Tips for Growing Spartan Juniper

Juniperus chinensis ‘Spartan’

Sometimes I look at certain plants that have become wildly popular and I just don’t get it.

They might be particularly prone to diseases, or maybe they’re typically disease-free but they’re kind of just blah. Not ‘Spartan,’ though – with this plant, I get it.

One of the most popular juniper cultivars of all time, ‘Spartan’ is a best-seller for good reason. It’s gorgeous, healthy, hardy, evergreen, and maintenance-free. Practically perfect!

A close up vertical image of the green foliage of a 'Spartan' juniper pictured in light sunshine. To the center and bottom of the frame is green and white printed text.

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‘Spartan’ has a natural pyramidal growth habit with a round, tapered top that requires no pruning to stay that way. Its strong, upright growth habit has also made it the go-to for tall spiral topiaries.

And this tree doesn’t grow out of control. It tops out at about 15 feet in height with no more than five feet of spread at the base.

You can line them up to make a living fence, use one in a large container for a grand statement, place two flanking a driveway… There are so many options.

We’re going to go over how to make this popular plant thrive. Hint: it’s not hard. Here’s what’s coming up:

Chances are you’ve seen this particular cultivar in a home or commercial garden before without even realizing it.

It’s extremely common in USDA Hardiness Zones 4 to 9 because it’s fantastic – if you opt to grow one of your own, you won’t be disappointed.

Cultivation and History

‘Spartan’ is a cultivar of Chinese juniper (Juniperus chinensis), a species that hails from parts of north and east Asia. If you’re curious about this broader group of plants, you might be interested in our comprehensive guide to the species.

In 1950, ‘Spartan’ was a seedling selected by Monrovia Nursery, Co., a company based in California. Monrovia sent a few cuttings from the seedling to Thomsen’s Nursery in Denmark and they dubbed the plant ‘Helle,’ a female variant of the name Helge.

A close up horizontal image of the foliage and berries of a 'Spartan' juniper growing in the garden pictured on a soft focus background.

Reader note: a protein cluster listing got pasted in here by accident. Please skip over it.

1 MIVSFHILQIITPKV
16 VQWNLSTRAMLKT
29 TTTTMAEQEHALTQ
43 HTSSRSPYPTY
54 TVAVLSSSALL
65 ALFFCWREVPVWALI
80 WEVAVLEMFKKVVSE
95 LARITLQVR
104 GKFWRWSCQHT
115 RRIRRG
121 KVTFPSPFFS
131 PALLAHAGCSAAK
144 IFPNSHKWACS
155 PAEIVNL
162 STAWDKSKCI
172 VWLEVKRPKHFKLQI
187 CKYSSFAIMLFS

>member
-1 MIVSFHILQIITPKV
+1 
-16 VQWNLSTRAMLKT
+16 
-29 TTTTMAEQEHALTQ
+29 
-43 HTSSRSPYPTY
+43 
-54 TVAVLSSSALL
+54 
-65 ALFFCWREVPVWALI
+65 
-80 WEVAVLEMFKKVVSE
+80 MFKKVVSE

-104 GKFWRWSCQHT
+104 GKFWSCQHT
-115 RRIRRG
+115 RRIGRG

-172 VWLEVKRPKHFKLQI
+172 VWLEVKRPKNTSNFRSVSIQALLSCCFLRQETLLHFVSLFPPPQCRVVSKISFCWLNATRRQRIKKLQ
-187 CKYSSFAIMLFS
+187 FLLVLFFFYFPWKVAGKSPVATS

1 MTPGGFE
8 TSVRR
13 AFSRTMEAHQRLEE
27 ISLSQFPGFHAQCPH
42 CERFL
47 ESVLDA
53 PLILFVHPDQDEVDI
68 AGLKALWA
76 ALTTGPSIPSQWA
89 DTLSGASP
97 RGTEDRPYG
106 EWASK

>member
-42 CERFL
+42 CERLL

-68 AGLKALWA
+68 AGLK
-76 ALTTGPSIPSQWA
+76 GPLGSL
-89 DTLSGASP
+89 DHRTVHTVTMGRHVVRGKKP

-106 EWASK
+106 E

Monrovia officially named the plant ‘Spartan’ in 1961 and today it’s one of the most popular junipers on the market.

It’s a low-maintenance, drought-tolerant tree that reaches about 15 feet tall within about 10 years and has a spread of about five feet. And it grows fairly quickly – especially for a juniper. Juvenile ‘Spartan’ plants can grow over an inch a month.

The trees naturally have a columnar, pyramidal shape with a wider base and a tapered top. The plant also produces attractive blue berries, which are actually small cones.


Junipers can be propagated reliably by taking cuttings or air layering. Of course, the easiest method is to buy a start from a nursery.

It’s technically possible to propagate your own from seed, but it’s difficult, takes years, and has a low success rate. Stick with the easier methods for home cultivation.

From Air Layering

I love this method and find it to be extremely reliable. This involves cutting off a strip of bark from a branch and packing moss around it, allowing new roots to develop while it’s still attached to the parent plant.

Read more about air layering in our general guide to juniper care.

From Cuttings

In the early spring, slap on those gloves and grab a clean pair of pruners. It’s time to take cuttings if you have access to a mature plant.

Before you head out, mix one part sand with two parts potting soil and fill a six-inch pot with good drainage. Make a hole in the center of the soil using a pencil or your finger.

Look for healthy hardwood that is at least a quarter-inch in diameter and cut a foot-long length. Snip the bottom of the cutting at a 45-degree angle and remove any leaves from the bottom half or so.

Dip the cut end in rooting hormone and stick the cutting into the hole you made in the potting soil. Firm the soil up around it and give the soil a nice drink of water. You want it to be moist but not soggy.

Place the pot in an area with bright, indirect light and keep the soil moist. Within about two months, roots should form. There’s no need to dig into the soil to be sure, just give the plant a little tug. It should resist.

Once you see new growth beginning, it’s ready for transplanting. Keep the plant indoors until the last predicted frost date in your area. A few weeks before the last frost date, start hardening off your cutting.